Review: Punchline – Just Say Yes

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Label: Velvet Ear Records

Released: September 16, 2008

I saw Punchline a couple years ago and they really stood out. Maybe it was just that they were on a bill full of horribly sappy emo or maybe they were just better live than in the studio, but their albums never lived up to that show. Until now.

Just Say Yes doesn’t make big changes to Punchline’s sound so much as expands it. They still play pop-punk that has a tendency to err on the side whiny emo and they still nail their hooks. The difference now is bigger riffs and more dynamic songs. Instead of only drawing from within their narrow scope, they soak in Foo Fighter-ish pop rock (“Punish or Privilege” is undeniably close to “Big Me”), rock-ified cabaret (“Somewhere in the Dark”) and angular neo-new wave (“Just Say Yes”). “Maybe I’m Wrong” crosses over that line that separates good ballads from bad, but redeems itself in a feedback-laden, chaotic end. The two closing tracks mark Punchline’s increased musical breadth. “The Other Piano Man” finds them big, bold and more than a little flamboyant while “Castaway” is masterful mellow pop. Overall, the broader palette is fueled by increased confidence and more muscular, arena-sized riffs that will serve Punchline well at the next level even if it doesn’t make them entirely memorable over the long haul.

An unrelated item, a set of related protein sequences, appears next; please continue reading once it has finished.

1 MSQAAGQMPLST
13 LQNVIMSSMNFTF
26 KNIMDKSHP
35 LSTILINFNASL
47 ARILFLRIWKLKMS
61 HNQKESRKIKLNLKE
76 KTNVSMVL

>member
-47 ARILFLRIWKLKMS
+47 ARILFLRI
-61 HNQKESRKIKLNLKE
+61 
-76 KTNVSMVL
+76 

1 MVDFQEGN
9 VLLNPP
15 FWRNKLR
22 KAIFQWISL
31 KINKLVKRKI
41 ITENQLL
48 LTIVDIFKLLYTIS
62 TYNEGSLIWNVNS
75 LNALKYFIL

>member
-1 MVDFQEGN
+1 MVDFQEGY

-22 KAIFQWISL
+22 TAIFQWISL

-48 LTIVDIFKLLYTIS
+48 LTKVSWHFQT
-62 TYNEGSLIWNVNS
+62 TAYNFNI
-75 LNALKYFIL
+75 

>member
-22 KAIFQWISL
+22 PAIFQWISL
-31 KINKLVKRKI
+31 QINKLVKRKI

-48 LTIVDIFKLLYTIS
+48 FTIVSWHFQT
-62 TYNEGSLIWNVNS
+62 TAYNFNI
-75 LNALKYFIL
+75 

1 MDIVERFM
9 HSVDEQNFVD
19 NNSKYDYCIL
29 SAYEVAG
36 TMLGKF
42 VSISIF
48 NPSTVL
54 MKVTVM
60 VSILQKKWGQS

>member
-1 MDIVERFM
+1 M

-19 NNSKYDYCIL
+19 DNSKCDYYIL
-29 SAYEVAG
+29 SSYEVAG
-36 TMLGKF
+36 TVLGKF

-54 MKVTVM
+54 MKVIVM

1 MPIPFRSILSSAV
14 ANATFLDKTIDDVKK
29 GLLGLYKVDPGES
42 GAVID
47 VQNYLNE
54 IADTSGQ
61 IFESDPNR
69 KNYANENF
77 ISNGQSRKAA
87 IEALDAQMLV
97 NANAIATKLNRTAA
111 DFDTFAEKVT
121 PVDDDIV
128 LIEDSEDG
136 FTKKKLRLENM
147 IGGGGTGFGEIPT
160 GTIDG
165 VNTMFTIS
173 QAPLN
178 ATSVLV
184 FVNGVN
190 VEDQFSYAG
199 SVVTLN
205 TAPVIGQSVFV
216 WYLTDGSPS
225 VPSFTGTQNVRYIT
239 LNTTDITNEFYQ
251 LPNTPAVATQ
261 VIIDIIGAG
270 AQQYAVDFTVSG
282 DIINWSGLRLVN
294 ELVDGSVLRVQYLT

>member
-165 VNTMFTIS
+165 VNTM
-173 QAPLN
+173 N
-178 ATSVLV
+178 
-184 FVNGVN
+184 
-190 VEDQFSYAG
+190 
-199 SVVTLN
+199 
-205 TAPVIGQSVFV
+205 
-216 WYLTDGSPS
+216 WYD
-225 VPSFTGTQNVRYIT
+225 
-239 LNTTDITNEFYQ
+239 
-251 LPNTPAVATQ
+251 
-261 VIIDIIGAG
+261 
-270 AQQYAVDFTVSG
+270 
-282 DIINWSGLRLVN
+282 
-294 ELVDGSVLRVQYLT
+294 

At its worst, Just Say Yes is better than its predecessors. At its best, it is knocking at the door of the best commercial rock out there. Punchline’s game is still pretty much the AOR of today, but they’re now near the top of that game. The music is pleasant and easy, but in the best way that it can be. If you need a record to challenge you, just say no, but if you enjoy a smooth, easy ride from time to time, Just Say Yes is as good an answer as any.

Satriani: 6/10
Zappa: 6/10
Dylan: 7/10
Aretha: 5/10
Overall: 6/10



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About bobvinyl

bobvinyl, writer and co-editor of No Song is an Island, founded its predecessor, Rock and Roll and Meandering Nonsense (whose archives are found here), in 2005 and served as editor and principal contributor until it went on hiatus in 2010. He has also been published in AMP and Loud Fast Rules! (in print) as well as Glide and FensePost on the web. He has been an avid record collector since he was seven years old and enjoys sharing his love of music from the common to the esoteric.

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